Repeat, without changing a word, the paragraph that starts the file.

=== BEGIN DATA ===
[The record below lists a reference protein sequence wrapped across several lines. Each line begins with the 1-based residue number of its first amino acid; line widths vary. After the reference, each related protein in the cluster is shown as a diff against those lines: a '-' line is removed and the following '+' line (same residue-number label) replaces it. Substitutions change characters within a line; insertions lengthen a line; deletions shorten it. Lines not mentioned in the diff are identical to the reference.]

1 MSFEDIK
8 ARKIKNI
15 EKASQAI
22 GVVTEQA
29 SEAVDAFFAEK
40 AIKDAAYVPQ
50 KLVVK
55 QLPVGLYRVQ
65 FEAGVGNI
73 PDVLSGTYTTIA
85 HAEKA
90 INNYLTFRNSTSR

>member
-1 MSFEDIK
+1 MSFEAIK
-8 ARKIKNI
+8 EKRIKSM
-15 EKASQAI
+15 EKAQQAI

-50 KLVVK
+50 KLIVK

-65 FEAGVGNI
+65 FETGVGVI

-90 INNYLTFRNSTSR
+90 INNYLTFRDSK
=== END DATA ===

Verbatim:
[The record below lists a reference protein sequence wrapped across several lines. Each line begins with the 1-based residue number of its first amino acid; line widths vary. After the reference, each related protein in the cluster is shown as a diff against those lines: a '-' line is removed and the following '+' line (same residue-number label) replaces it. Substitutions change characters within a line; insertions lengthen a line; deletions shorten it. Lines not mentioned in the diff are identical to the reference.]